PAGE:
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The third iOS 7 beta is out, complete with a fairly massive list of updates and changes.

Per AppleInsider, Apple Apple on Monday released the third beta build of iOS 7 for iPhone, iPad and iPod touch to its development community for testing, addressing pre-release bugs related to a range of issues, including Messages, iCloud and AirPlay.

Those with authorized Apple developer accounts can update their devices directly through the Software Update section of the built-in Settings application. Monday’s launch confirms an earlier rumor that Apple planned to follow a two-week release schedule.

The third beta includes the following fixes and changes:
The third beta is said to address a number of issues that previously existed when using Apple’s iCloud services. Specifically, users familiar with the accompanying release notes said a number of problems associated with the new iCloud Keychain feature have been fixed in beta 3. Issues that also existed with Find My iPhone and Bookmarks toggles have reportedly been addressed.

Apple also indicated to developers that it has fixed an issue in the Messages application that would present an empty message list on a clean install of iOS 7. Another issue that would cause Messages to crash when viewing attachments on two separate threads has also been addressed.Fixes in iOS 7 beta 3 are wide ranging, covering issues with push notifications, iCloud Keychain, Messages, and Newsstand.

Developers testing iOS 7 beta 3 will also no longer be prompted with authorization alerts when Newsstand background downloads using HTTP basic or digest authentication are initiated.

The latest beta also squashes a bug that would not save per-app settings in the Background App Refresh option in Settings. In addition, an issue that would not respect custom Passcode Lock and Auto-Lock settings has been fixed.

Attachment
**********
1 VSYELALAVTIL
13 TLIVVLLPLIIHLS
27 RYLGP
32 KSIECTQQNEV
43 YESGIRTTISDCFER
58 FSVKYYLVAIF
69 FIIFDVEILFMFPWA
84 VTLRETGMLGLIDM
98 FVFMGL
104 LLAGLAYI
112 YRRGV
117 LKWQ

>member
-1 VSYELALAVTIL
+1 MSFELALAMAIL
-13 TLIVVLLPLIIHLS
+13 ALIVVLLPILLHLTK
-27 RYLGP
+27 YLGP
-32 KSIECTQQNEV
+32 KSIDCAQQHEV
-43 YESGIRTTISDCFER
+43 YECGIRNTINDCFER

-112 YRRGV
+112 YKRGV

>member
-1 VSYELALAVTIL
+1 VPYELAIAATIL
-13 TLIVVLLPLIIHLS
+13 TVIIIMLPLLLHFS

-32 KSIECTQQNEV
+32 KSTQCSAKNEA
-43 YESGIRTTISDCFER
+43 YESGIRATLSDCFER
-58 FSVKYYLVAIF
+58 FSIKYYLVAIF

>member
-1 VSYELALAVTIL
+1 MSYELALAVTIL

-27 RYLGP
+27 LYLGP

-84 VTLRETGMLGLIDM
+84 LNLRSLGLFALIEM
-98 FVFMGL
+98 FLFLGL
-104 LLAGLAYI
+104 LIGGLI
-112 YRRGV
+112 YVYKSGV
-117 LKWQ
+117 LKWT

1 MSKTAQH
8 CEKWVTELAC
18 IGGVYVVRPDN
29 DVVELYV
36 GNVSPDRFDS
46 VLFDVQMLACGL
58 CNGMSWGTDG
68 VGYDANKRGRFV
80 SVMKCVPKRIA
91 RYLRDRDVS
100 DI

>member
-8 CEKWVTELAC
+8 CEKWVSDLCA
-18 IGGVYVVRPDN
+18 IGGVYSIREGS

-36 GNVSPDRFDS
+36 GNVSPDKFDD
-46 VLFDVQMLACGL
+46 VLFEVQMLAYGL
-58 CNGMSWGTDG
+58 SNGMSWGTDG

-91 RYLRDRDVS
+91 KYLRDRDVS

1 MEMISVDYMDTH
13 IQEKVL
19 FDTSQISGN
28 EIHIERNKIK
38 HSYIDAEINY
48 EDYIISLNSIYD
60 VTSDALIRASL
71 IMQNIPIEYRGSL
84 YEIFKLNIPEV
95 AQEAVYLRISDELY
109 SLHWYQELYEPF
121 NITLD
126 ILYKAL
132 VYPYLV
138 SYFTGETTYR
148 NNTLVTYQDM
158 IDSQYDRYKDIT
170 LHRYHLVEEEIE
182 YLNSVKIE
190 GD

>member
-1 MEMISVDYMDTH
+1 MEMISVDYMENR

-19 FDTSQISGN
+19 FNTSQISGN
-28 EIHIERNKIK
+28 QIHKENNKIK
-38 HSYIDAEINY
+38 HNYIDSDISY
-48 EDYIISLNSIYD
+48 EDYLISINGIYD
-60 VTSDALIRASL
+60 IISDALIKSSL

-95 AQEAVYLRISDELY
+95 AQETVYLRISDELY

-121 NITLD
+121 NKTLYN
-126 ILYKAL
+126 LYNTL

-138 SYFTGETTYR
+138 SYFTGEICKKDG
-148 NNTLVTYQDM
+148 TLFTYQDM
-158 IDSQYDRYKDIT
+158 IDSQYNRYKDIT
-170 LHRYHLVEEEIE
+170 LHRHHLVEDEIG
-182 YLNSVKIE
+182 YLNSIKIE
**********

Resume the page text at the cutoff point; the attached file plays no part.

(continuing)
Apple has also reportedly addressed a common issue where some apps may receive either duplicate push notifications, or no push notification at all. The app switcher has also been updated to show all suspended apps, Apple told developers.

Finally, a bug that would not allow Reminders to work with VoiceOver functionality is said to have been addressed.

As before, Apple has warned users that the second beta “should only be deployed on devices dedicated for iOS 7 beta software development.” The prerelease software is not intended for use among the general public.

As such, a number of known issues are said to remain in iOS 7 beta 3 in a range of applications, including Calendar, Contacts, Notes, Safari, Passbook and more.

The second iOS 7 beta was provided to developers two Mondays ago, on June 24. It added new voice options for Apple’s Siri personal assistant software.

Apple gave developers the first beta of iOS 7 a month ago at its annual Worldwide Developers Conference. That was also the first time the world, outside of Apple’s team, got to see a major design overhaul for the platform.

If you’ve gotten your hands on the new iOS 7 beta and have any feedback to offer, please let us know in the comments.

Cocktail updated to 6.4.1

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Date: Wednesday, June 26th, 2013, 07:15
Category: News, Software

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On Wednesday, shareware developer Maintain released version 6.4.1 of CocktailCocktail (Mountain Lion Edition), the popular shareware utility program that allows for additional Mac OS X system tests. The new version, a 5.5 megabyte download, adds the following fixes and features: